How to Make a Peony Bloom


The most popular variety of peony is herbaceous (non-woody). The plant grows well in the hot USDA zones down to nine, yet it is cold-hardy up to zone three. Producing large single or double bouquet-worthy blooms, it's no wonder the peony is Indiana's state flower. Peony can be temperamental and not bloom in the garden. You can take some steps to improve the chance that your peony will bloom annually for many years to come.

Step 1

Evaluate the location of the non-blooming peony. Peonies need at least six hours of sunshine, so if it is not getting enough sunshine in its current location, move it to a sunnier spot.

Step 2

Consider any cold spells occurring after the plant showed buds. Frost will kill the buds, but it should bloom the following year. If the buds were not killed by frost, spray them with a peony pesticide to increase the chances of blooms.

Step 3

Check to see when you planted the peony because its duration in the ground can be a factor. The first and second year, the peony will be adjusting to its location and working on branching out. It's the third year when blooms will appear.

Step 4

Examine the foliage for fungus disease. Cut off any diseased areas. Wipe the cutters or dip them into a 50/50 water/bleach solution between cuts and before storing the clippers.

Step 5

Dig up the peony to transplant it if none of the steps above apply because the plant may be too deep in the ground. Dig the new hole two to three times as wide as the rootball of the plant you are moving. Dig the down to a depth of about two feet to loosen the soil. Partially refill the hole adding in about 50 percent organic material and a 10-10-10 fertilizer according to the manufacturer's directions.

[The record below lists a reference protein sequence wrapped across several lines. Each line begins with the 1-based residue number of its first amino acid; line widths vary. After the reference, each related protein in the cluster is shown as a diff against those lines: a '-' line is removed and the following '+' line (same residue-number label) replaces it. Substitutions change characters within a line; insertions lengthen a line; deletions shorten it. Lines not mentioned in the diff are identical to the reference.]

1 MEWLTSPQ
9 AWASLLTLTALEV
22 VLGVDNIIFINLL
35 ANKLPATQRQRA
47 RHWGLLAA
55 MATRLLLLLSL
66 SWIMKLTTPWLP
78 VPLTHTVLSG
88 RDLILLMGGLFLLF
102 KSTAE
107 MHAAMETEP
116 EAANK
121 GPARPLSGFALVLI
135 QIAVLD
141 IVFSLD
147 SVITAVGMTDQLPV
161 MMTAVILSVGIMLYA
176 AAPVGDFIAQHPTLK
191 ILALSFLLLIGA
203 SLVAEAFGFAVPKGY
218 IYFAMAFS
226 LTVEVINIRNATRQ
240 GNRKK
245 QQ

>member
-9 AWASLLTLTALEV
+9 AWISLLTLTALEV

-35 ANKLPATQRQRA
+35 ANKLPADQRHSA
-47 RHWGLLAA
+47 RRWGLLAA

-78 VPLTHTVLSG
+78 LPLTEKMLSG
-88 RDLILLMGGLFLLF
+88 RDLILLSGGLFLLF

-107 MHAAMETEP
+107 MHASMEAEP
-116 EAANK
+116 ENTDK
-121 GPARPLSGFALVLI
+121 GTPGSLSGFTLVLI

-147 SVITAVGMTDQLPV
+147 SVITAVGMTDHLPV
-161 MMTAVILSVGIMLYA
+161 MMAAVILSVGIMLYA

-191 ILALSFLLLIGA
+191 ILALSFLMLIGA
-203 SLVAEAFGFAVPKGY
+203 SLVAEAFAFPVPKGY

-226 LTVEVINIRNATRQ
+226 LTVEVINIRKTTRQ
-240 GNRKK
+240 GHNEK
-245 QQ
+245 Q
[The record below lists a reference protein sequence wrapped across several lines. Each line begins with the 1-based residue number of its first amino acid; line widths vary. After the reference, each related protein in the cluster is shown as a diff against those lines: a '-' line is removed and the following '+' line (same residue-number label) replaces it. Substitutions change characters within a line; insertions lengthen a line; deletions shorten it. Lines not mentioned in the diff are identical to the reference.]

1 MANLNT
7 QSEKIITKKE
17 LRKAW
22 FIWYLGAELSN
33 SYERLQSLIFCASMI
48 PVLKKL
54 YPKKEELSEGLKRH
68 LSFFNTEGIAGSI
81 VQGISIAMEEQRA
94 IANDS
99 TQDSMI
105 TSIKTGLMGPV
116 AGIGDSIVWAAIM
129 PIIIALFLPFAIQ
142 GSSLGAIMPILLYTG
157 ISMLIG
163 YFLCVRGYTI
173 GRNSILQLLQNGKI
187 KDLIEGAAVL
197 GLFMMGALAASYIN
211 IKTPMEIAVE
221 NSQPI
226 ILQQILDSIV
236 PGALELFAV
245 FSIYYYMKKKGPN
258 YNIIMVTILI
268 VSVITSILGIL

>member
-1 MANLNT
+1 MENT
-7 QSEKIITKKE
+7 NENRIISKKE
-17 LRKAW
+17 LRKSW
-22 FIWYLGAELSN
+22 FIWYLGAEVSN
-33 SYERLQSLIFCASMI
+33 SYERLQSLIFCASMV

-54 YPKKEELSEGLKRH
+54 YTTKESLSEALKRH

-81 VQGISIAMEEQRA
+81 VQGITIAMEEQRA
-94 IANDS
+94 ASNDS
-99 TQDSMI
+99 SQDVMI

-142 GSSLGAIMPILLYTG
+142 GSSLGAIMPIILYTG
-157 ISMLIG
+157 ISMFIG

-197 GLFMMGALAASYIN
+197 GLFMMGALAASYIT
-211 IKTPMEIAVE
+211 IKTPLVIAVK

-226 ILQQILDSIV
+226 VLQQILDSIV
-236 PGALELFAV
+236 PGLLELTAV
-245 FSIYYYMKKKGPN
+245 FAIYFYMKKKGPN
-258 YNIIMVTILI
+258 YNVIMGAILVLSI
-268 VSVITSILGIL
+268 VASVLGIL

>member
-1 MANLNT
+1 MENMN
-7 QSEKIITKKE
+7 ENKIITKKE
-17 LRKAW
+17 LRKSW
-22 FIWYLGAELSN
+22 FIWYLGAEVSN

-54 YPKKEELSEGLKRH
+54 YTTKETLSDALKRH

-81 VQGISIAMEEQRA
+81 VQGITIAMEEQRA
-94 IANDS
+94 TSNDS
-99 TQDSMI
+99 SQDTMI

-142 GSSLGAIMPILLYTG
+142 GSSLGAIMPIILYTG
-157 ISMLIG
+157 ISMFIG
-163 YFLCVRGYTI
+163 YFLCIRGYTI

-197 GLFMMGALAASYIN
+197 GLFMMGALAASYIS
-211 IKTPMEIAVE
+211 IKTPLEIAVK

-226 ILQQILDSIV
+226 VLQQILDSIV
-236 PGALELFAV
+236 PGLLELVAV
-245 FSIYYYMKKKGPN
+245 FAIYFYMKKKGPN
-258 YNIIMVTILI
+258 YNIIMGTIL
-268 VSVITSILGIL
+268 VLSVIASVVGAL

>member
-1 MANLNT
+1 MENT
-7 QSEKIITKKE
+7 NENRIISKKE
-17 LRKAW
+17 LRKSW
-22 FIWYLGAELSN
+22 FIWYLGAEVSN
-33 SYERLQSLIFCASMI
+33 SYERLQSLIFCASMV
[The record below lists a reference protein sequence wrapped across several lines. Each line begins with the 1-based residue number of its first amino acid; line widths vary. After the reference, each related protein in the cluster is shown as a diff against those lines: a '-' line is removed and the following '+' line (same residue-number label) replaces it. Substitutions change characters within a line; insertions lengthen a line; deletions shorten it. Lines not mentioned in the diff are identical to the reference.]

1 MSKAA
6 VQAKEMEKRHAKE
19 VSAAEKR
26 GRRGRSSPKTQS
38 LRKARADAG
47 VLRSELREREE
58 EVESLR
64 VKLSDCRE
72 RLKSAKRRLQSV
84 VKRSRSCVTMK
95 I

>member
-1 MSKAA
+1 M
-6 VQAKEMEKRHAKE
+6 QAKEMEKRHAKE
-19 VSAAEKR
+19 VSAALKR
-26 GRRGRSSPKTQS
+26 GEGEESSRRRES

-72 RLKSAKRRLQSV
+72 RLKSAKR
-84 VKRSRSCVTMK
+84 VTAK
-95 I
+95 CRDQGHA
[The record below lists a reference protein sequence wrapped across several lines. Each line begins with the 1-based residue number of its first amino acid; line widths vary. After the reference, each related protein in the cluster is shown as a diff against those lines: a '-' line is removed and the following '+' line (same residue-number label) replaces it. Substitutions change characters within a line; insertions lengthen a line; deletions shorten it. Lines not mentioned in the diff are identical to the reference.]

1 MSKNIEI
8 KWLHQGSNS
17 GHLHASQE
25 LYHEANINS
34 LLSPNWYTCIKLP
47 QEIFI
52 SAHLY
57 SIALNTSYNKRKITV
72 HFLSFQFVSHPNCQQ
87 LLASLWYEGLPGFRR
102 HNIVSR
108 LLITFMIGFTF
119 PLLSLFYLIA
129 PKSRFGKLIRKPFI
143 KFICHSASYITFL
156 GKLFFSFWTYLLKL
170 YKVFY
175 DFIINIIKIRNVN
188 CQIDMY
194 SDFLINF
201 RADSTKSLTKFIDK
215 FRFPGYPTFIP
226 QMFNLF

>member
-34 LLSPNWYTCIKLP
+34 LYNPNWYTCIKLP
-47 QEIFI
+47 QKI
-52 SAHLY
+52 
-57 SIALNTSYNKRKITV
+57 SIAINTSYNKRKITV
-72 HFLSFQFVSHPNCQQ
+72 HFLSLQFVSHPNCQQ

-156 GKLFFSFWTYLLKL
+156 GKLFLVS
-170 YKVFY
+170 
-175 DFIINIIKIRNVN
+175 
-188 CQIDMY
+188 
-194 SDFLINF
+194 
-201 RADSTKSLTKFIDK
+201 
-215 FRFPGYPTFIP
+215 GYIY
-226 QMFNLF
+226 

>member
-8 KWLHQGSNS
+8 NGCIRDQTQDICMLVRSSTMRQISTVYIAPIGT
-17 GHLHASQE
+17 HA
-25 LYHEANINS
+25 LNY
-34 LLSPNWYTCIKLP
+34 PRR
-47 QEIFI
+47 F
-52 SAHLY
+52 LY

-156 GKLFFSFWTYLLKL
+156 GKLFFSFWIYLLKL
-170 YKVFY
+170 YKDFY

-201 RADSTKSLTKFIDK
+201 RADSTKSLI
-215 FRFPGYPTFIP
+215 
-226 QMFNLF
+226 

Step 6

Look for the eyes (buds) at the top of the root system. Those eyes should be no more than two inches below ground. Place the rootball in the hole with fertilized base and backfill the hole with the remaining dirt, being careful to keep the eyes just below ground level. Pack the soil down as you backfill. Water well and continue to water every 10 days unless there is a saturating rain.

Tips and Warnings

  • Cut the peony to the ground after the first frost in the fall. If you cut the plant down before the first frost or before it has turned completely brown, the plant may not set blooms the following season.

Things You'll Need

  • Shovel
  • Clippers
  • Pesticide spray
  • Bleach
  • Fertilizer


  • North Dakota State University: Why Peonies Fail to Bloom
  • Kansas State University: Garden Center Guide on Peonies
  • Indiana University: The Peony
Keywords: peony, growing peony, peonies

About this Author

Barbara Raskauskas's favorite pursuits are home improvement, landscape design, organic gardening and blogging. Her Internet writing appears on SASS Magazine, AT&T and various other websites. Raskauskas is active in the small business she and her husband have owned since 2000 and is a former MS Office instructor.